University building and grounds, in the mountains near Ashville
Black Mountain College was the leading institution for interdisciplinary artistic education in the late 1940s. Classes included fine arts, architecture, theatre, economics, physics and history. Among the teachers at Black Mountain College were many of America's leading artists, poets and designers, as well as numerous emigrants from Germany (including Anni and Josef Albers), who came to Black Mountain College from the Bauhaus after it was closed by the National Socialists. The students were taught and lived on an equal footing between empiricism and experimentation. Students were obliged to take on tasks from all areas of life, had access to all institutional levels of the college and decided for themselves when they graduated. There were no concrete performance records, official grade assignments or regular study periods.
Establish a democratic and, in the spirit of the reform pedagogical ideas of the philosopher John Dewey, experience-based, interdisciplinary teaching institute.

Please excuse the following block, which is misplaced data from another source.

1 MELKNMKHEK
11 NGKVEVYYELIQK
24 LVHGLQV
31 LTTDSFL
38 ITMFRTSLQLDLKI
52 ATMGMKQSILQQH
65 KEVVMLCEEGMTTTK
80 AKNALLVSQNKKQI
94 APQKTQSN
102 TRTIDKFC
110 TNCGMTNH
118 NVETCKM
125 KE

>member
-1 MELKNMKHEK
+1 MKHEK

Holistic teaching and learning as a performative process that connects life and art and promotes free thinking (John A. Rice: »observation - judgment - action«)
Potential was discovered and promoted through joint work and experimentation. Pupils and teachers organised lessons and everyday life independently and democratically.
The nucleus for the work of many important artists.
Precursor to many alternative colleges in America.
John Andrew Rice, Theodore Dreier, Frederick Georgia and Ralph Lounsbury
Drawing of planned campus building overlooking Eden Lake at Black Mountain College in Asheville, North Carolina (1938) Architectural design by Marcel Breuer and Walter Gropius (artist anonymous) Photograph with collage, ink, and gouache, on woven paper. Photo: Scanned from exhibit at Harvard Art Museums. Source: Wikipedia